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Original Investigation |

Analysis of Genome-Wide Association Studies of Alzheimer Disease and of Parkinson Disease to Determine If These 2 Diseases Share a Common Genetic Risk

Valentina Moskvina, PhD1; Denise Harold, PhD1; GianCarlo Russo, PhD1; Alexey Vedernikov, MSc1; Manu Sharma, PhD2; Mohamad Saad3,4; Peter Holmans, PhD1; Jose M. Bras, PhD5; Francesco Bettella, PhD6; Margaux F. Keller, BS7; Nayia Nicolaou, MSc8; Javier Simón-Sánchez, PhD8; J. Raphael Gibbs, MS5,7; Claudia Schulte, PhD2,9; Alexandra Durr, MD, PhD3,10,11; Rita Guerreiro, PhD5; Dena Hernandez, MS5,7; Alexis Brice, MD, PhD10,11,12,13; Hreinn Stefánsson, PhD6; Kari Majamaa, MD, PhD14; Thomas Gasser, MD, PhD2,9; Peter Heutink, PhD8; Nick Wood, PhD, FRCP, FMedSci5,15; Maria Martinez, PhD3,4; Andrew B. Singleton, PhD7; Michael A. Nalls, PhD7; John Hardy, PhD5; Michael J. Owen, PhD, FRCPsych, FMedSci1; Michael C. O’Donovan, FRCPsych, PhD1; Julie Williams, PhD1; Huw R. Morris, PhD, FRCP1; Nigel M. Williams, PhD1 ; for the IPDGC and GERAD Investigators
[+] Author Affiliations
1Medical Research Council Centre for Neuropsychiatric Genetics and Genomics, Institute of Psychological Medicine and Clinical Neurosciences, Cardiff University School of Medicine, Wales
2Department for Neurodegenerative Diseases, Hertie Institute for Clinical Brain Research, and Insitute for Clinical Epidemiology and Applied Biometry, University of Tübingen, Germany
3Institut National de la Sante et de la Recherche Medicale, UMR 1043, Centre de Physiopathologie de Toulouse–Purpan, Toulouse, France
4Paul Sabatier University, Toulouse, France
5Department of Molecular Neuroscience, Institute of Neurology, University College London, England
6deCODE Genetics, Scientific Services, Reykjavik Iceland
7Laboratory of Neurogenetics, National Institute on Aging, National Institutes of Health, Bethesda, Maryland
8Department of Clinical Genetics, Section of Medical Genomics, VU University Medical Centre, Amsterdam, the Netherlands
9German Center for Neurodegenerative Diseases, Tübingen, Germany
10Université Pierre et Marie Curie-Paris, Centre de Recherche de l'Institut du Cerveau et de la Moelle Epinière, UMR S975, Paris, France
11Assistance Publique Hôpitaux de Paris, Hôpital de la Salpêtrière, Département de Génétique, France
12Institut National de la Sante et de la Recherche Medicale, Paris, France
13Centre National de la Recherche Scientifique, UMR 7225, Paris, France
14Department of Neurology, Institute of Clinical Medicine, University of Oulu, Finland
15University College London Genetics Institute, London, England
JAMA Neurol. 2013;70(10):1268-1276. doi:10.1001/jamaneurol.2013.448.
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Importance  Despite Alzheimer disease (AD) and Parkinson disease (PD) being clinically distinct entities, there is a possibility of a pathological overlap, with some genome-wide association (GWA) studies suggesting that the 2 diseases represent a biological continuum. The application of GWA studies to idiopathic forms of AD and PD have identified a number of loci that contain genetic variants that increase the risk of these disorders.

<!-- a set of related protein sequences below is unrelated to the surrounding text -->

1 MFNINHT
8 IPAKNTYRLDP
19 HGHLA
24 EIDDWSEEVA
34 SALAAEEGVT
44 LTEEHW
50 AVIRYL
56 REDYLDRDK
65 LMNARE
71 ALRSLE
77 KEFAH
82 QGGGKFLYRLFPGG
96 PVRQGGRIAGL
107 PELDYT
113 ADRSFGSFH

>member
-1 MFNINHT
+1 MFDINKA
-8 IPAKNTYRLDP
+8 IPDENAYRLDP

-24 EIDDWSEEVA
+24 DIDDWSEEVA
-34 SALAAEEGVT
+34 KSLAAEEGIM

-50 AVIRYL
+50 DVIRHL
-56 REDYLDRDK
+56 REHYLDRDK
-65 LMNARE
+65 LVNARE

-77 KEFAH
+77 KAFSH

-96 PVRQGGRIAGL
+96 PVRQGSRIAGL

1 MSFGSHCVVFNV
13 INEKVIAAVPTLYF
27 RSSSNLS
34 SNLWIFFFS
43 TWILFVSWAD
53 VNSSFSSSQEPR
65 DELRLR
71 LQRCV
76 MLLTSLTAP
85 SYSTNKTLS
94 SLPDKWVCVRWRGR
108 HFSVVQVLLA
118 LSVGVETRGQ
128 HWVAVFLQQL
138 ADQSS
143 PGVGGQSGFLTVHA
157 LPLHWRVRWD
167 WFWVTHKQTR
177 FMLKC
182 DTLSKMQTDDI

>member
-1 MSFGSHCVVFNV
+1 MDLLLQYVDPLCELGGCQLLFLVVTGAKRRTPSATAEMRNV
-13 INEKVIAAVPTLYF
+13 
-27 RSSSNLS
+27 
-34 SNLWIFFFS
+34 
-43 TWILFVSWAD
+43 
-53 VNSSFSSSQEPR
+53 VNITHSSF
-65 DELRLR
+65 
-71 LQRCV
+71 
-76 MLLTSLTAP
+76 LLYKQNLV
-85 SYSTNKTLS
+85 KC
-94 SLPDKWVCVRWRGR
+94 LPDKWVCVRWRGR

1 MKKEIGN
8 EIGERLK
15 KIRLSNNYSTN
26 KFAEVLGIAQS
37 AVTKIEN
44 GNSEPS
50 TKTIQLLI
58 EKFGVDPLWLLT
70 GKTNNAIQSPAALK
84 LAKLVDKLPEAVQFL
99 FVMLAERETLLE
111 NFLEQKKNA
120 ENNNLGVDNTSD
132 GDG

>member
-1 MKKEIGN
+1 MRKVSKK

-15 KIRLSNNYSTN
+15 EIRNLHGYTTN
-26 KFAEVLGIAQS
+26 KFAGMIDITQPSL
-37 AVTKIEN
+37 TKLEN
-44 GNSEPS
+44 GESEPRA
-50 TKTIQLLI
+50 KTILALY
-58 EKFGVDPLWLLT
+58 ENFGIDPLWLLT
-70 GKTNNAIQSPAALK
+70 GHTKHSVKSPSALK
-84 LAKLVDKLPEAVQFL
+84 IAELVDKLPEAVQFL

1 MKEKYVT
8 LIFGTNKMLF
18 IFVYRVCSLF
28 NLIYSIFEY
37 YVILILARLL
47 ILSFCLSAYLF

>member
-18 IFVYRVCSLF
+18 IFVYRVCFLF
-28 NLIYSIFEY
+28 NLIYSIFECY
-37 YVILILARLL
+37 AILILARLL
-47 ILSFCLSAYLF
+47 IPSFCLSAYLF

Objective  To assess the genetic overlap between PD and AD by testing for the presence of potentially pleiotropic loci in 2 recent GWA studies of PD and AD.

Design  Combined GWA analysis.

Setting  Data sets from the United Kingdom, Germany, France, and the United States.

Participants  Thousands of patients with AD or PD and their controls.

Main Outcomes and Measures  Meta-analysis of GWA studies of AD and PD.

Methods  To identify evidence for potentially pleiotropic alleles that increased the risk for both PD and AD, we performed a combined PD-AD meta-analysis and compared the results with those obtained in the primary GWA studies. We also tested for a net effect of potentially polygenic alleles that were shared by both disorders by performing a polygenic score analysis. Finally, we also performed a gene-based association analysis that was aimed at detecting genes that harbor multiple disease-causing single-nucleotide polymorphisms, some of which confer a risk of PD and some a risk of AD.

Results  Detailed interrogation of the single-nucleotide polymorphism, polygenic, and gene-based analyses resulted in no significant evidence that supported the presence of loci that increase the risk of both PD and AD.

Conclusions and Relevance  Our findings therefore imply that loci that increase the risk of both PD and AD are not widespread and that the pathological overlap could instead be “downstream” of the primary susceptibility genes that increase the risk of each disease.

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Figure.
Comparison of the Association Signals in the Combined Genome-Wide Association (GWA) Analysis With the Lowest Signals in the Primary GWA Studies

The association signals are compared in terms of the difference in −log10P values: −log10 (combined PD-AD P value) − −log10 [min(AD GWA P value, PD GWA P value)], where AD indicates Alzheimer disease and PD indicates Parkinson disease. Only single-nucleotide polymorphisms (SNPs) that were genome-wide significant SNPs in either the PD GWA study15 or the AD GWA study9 were included.

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